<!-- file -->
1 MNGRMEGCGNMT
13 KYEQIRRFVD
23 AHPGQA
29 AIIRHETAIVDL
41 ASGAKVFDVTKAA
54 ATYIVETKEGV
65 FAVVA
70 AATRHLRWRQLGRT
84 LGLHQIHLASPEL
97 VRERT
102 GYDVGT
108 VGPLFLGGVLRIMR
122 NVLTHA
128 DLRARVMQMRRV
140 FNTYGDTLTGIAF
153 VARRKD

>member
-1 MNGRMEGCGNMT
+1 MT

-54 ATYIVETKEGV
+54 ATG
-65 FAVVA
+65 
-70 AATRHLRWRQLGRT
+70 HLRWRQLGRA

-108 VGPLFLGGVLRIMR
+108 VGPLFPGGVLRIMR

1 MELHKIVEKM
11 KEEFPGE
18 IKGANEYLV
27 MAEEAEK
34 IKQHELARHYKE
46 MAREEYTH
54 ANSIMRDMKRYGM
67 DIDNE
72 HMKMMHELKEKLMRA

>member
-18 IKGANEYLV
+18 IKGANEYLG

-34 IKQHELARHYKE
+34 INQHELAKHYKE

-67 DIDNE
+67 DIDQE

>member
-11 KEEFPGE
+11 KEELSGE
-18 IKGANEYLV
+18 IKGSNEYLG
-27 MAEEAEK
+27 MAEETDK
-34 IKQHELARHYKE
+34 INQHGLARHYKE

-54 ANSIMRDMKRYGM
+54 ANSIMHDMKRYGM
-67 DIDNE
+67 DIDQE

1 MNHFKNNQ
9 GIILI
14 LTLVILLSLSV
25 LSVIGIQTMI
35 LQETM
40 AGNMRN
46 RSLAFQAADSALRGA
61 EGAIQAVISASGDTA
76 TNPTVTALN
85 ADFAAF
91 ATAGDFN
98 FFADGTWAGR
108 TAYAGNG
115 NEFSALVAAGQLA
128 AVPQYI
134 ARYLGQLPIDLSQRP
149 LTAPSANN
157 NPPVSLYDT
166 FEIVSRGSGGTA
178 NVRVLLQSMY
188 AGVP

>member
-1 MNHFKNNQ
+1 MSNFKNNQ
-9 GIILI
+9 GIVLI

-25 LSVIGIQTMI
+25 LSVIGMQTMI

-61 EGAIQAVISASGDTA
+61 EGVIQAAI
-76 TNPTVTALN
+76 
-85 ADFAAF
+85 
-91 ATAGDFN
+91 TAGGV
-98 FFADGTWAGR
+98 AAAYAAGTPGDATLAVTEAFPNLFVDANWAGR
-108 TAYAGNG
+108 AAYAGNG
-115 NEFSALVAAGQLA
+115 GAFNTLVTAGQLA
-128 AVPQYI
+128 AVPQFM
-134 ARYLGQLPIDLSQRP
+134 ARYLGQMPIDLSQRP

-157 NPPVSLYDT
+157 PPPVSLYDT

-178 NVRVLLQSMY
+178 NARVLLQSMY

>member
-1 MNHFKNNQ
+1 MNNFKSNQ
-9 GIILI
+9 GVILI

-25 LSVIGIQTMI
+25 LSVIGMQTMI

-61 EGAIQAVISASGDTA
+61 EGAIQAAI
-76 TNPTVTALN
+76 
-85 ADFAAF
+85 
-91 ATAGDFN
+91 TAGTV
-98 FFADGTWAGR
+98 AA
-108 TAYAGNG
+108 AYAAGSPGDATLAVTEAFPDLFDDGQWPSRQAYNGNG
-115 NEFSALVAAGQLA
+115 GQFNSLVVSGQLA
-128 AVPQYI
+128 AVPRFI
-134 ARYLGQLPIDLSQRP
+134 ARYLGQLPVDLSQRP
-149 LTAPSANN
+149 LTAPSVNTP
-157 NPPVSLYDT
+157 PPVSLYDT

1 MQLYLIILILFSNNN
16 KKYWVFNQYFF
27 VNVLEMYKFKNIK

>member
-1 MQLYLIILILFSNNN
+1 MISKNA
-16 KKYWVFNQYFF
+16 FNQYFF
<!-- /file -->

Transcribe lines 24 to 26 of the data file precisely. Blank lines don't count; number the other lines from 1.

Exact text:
-70 AATRHLRWRQLGRT
+70 HLRWRQLGRA

-108 VGPLFLGGVLRIMR